The penetration of the gospel into Singaporean life is simply amazing. Ezekiel Tan says that it is estimated that 50 percent of the lawyers and 70 percent of the doctors in Singapore are Christian. Ezekiel estimated that Singapore has five to seven hundred churches, representing approximately one million Christians—or close to 20 percent of the population. The believing community is estimated to be two-thirds Protestant and one-third Catholic.
The churches have a deeply collaborative spirit that predates Singaporean independence. In the 1930s, Chinese churches consolidated their working relationship into the Union of Chinese Speaking Churches in Singapore.
For the next four decades, the unity of the church in Singapore would build slowly. A combination of grassroots efforts emerged to bring churches together alongside externally organized gatherings, including Here’s Life Singapore, which involved 45 percent of the churches in the city.
In his book In His Good Time, Bobby E. K. Seng, author of many books on the spiritual history of Singapore, describes another defining moment in the spiritual history of Singapore at a Billy Graham crusade:
6 December 1978, National Stadium, 7:15 pm. The afternoon showers had only just stopped, leaving scattered puddles of water across the field. All around the Stadium, tiny streams of people with folded umbrellas under their arms, were making their way in through the entrances; the seats were half occupied. One big question loomed in the minds of all Christians: would the people of Singapore come or had they been too ambitious in booking the 65,000 seat Stadium?
Just four days earlier the island had been drenched with 512 mm of continuous rain, giving rise to one of the most massive floods in its history. Over 1000 people had to be evacuated.
Effective preparation for the Crusade only began in February 1978 with the formation of a 14-man Executive Committee. To put flesh and muscles to plans and policies, the Committee set up 20 Functional Committees. 237 of the 265 Protestant congregations committed themselves to the Crusade.
What happened on the first night of the Crusade is now a part of history. The Stadium was filled to capacity: 65,000 in attendance. Dr. Billy Graham’s message on man’s need to be “born again” was interpreted into Mandarin, Hokkien, Cantonese, Malay, and Tamil. 4,107 persons came forward on this first night.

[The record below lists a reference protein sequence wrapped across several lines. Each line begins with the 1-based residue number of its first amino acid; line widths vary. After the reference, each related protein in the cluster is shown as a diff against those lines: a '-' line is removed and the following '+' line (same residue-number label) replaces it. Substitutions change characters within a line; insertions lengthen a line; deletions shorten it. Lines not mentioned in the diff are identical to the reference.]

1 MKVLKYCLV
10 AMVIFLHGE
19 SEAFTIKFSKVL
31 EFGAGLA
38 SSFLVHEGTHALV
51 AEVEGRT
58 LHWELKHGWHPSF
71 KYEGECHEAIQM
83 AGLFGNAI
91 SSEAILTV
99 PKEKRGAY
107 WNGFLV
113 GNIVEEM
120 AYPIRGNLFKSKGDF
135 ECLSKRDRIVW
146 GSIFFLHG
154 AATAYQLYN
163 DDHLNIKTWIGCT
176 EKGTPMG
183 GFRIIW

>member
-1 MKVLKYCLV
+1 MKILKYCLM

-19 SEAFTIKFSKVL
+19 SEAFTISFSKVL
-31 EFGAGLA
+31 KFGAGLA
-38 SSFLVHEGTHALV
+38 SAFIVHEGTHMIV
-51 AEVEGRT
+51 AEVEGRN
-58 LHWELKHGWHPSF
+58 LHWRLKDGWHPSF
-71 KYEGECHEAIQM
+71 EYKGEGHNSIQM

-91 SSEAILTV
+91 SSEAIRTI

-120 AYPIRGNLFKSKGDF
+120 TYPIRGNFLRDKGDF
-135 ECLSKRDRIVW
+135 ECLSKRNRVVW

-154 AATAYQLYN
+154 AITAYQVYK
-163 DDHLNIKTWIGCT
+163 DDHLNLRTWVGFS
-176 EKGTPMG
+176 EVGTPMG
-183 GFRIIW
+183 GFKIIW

For the five evenings, total attendance came to 337,000. 19,631 came forward to be counseled and of these 11,883 received Jesus Christ into their lives for the first time.
That crusade was a turning point in Singapore’s spiritual history. The growth of Christianity among the Chinese in Singapore has been breathtaking. Between 1930 and 1980, the Christian population grew nearly fourfold from 2.6 percent to 10.6 percent. The Chinese church continued to grow by another 30 percent up until 1990.
Concurrent with the impact of the Billy Graham Crusade was the emergence of strong student movements in Singapore. Youth for Christ and Graduate Christian Fellowship began in the 1950s. Both of these movements, along with the charismatic movement of the 1970s, attracted thousands of young people. Additional youth movements were planted in the 1970s, including Inter-School Christian Fellowship, Navigators, Eagles Evangelism, Campus Crusade, and Fellowship of Evangelical Students. Student surveys indicated that a number of students were suspending their belief in the Chinese religions of their parents.
The global trauma of World War II had become the womb for the birth of evangelical mission agencies. Thirty years after the war, these agencies were finding fertile soil on the islands of Singapore. The young people converted to Christianity in the 1970s became members of the professional class for Singapore for the next forty years.
Excerpted from A Disruptive Gospel by Mac Pier. Used by permission of Baker Books, a division of Baker Publishing Group, ©2017. www.bakerpublishinggroup.com